I’ve written about UKIP before. At the time I concluded that they had little to say about the issues that I was interested in (careers, education, employment). My expectation was that with all of the scrutiny that they’ve received over recent months that the level of detail and sophistication of their policy would have improved. Unfortunately this doesn’t seem to be the case.
The ordering of the topics in the UKIP manifesto is interesting. Immigration, pensions, social care and the NHS all appear much higher up in the document than in the other manifestos while education and employment are much lower. My guess is that this reflects UKIPs older constituency and their main concerns.
On education there is a lot of rhetoric about reducing bureaucracy and improving standards. However there is a promise to remove SATs at key stage 1 and a policy about removing sex education from primary schools and achieving more parental consent for sex education. Why this has emerged as an issue I’m not sure.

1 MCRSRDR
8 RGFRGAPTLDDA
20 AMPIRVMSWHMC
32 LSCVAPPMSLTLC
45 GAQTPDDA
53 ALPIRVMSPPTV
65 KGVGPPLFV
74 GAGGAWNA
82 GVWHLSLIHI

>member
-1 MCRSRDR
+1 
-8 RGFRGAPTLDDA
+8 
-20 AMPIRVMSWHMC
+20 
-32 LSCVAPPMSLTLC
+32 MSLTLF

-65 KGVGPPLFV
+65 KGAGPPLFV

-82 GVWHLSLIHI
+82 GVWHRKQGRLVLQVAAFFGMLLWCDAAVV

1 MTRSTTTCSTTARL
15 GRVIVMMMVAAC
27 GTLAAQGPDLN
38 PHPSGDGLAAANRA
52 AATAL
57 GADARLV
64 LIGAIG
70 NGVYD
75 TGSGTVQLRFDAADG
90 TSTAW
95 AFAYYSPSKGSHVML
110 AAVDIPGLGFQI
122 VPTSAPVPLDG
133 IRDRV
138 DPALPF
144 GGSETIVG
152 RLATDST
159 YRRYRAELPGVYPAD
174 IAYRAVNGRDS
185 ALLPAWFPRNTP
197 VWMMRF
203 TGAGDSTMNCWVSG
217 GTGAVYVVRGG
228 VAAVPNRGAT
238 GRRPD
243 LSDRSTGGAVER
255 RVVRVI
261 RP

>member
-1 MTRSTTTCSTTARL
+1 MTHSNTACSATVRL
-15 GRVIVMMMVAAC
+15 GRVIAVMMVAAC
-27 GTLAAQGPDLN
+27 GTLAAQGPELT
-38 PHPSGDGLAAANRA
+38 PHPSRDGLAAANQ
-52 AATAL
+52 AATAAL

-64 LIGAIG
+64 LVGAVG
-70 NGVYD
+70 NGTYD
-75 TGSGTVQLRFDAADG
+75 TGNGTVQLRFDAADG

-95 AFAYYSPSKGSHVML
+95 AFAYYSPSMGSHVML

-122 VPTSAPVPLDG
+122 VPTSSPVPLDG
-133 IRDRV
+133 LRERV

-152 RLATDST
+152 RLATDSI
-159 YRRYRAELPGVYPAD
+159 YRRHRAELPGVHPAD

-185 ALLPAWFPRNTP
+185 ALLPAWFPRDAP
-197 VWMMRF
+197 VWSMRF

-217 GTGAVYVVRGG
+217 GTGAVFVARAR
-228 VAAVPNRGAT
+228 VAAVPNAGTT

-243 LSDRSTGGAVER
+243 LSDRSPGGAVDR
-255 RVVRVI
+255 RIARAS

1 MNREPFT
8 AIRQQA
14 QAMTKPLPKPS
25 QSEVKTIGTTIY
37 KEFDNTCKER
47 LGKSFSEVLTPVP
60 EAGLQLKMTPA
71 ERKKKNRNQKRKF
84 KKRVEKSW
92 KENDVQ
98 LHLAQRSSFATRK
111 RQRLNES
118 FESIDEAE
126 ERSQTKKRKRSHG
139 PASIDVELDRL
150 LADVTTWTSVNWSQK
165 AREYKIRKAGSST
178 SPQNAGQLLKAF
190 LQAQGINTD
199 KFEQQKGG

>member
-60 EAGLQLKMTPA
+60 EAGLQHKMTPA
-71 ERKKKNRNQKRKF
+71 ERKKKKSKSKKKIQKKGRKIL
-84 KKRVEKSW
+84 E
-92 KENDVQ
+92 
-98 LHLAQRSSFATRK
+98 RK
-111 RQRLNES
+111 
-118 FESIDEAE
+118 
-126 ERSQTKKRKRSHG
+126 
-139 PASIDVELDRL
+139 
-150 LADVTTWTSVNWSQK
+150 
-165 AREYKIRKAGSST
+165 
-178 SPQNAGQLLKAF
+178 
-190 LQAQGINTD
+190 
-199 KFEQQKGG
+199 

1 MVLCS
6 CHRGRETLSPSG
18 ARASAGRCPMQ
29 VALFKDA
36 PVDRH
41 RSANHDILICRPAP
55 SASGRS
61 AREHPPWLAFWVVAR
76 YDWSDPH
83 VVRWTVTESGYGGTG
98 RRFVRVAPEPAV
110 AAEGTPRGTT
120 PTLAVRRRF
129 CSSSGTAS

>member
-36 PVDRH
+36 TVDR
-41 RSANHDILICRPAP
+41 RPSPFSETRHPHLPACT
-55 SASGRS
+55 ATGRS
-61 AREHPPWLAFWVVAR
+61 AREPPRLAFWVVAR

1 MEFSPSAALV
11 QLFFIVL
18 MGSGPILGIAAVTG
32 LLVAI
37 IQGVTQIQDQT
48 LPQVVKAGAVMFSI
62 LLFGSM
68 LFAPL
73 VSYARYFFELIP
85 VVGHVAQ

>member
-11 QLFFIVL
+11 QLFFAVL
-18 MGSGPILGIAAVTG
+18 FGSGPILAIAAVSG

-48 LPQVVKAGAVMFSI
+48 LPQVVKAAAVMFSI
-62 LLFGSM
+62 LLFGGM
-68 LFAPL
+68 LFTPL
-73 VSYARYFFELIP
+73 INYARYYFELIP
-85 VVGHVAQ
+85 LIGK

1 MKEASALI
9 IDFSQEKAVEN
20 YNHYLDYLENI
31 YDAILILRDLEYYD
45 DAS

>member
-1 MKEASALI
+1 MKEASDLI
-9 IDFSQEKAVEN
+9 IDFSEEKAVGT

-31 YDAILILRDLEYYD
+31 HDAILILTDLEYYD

More substantially they want to reintroduce grammar schools. They cite social mobility as the rationale for this (ignoring recent evidence). The flip side of this will be the creation of new secondary moderns or vocational schools.
On higher education there is a plan to reduce the focus on HE, reducing numbers and making it more utilitarian in focus. They also plan to remove the entitlement of EU students to attend UK universities. So we can look forward to smaller, less diverse and less international universities.
The employment policy section of the manifesto is mainly just a way to smuggle more rhetoric about the value of leaving the EU into the document. There are few policy announcements.
In general the UKIP manifesto is light on detail with little or no focus on career and employment issues. It has more to say about education but here the focus is mainly on turning the clock back to 1950.
They won’t be getting my vote.